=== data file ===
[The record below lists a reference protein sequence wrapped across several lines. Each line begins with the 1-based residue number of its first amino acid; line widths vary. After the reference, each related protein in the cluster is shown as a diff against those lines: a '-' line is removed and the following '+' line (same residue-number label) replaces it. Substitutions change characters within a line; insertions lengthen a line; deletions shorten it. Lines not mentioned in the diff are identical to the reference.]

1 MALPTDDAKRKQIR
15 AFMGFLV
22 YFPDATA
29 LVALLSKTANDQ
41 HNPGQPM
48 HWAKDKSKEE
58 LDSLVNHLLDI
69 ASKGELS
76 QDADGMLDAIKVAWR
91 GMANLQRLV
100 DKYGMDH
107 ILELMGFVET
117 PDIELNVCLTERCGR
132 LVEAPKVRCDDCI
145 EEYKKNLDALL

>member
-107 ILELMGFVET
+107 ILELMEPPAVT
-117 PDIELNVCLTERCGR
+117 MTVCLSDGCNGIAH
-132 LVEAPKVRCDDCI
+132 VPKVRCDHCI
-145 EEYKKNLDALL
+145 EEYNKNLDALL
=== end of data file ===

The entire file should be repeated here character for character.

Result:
[The record below lists a reference protein sequence wrapped across several lines. Each line begins with the 1-based residue number of its first amino acid; line widths vary. After the reference, each related protein in the cluster is shown as a diff against those lines: a '-' line is removed and the following '+' line (same residue-number label) replaces it. Substitutions change characters within a line; insertions lengthen a line; deletions shorten it. Lines not mentioned in the diff are identical to the reference.]

1 MALPTDDAKRKQIR
15 AFMGFLV
22 YFPDATA
29 LVALLSKTANDQ
41 HNPGQPM
48 HWAKDKSKEE
58 LDSLVNHLLDI
69 ASKGELS
76 QDADGMLDAIKVAWR
91 GMANLQRLV
100 DKYGMDH
107 ILELMGFVET
117 PDIELNVCLTERCGR
132 LVEAPKVRCDDCI
145 EEYKKNLDALL

>member
-107 ILELMGFVET
+107 ILELMEPPAVT
-117 PDIELNVCLTERCGR
+117 MTVCLSDGCNGIAH
-132 LVEAPKVRCDDCI
+132 VPKVRCDHCI
-145 EEYKKNLDALL
+145 EEYNKNLDALL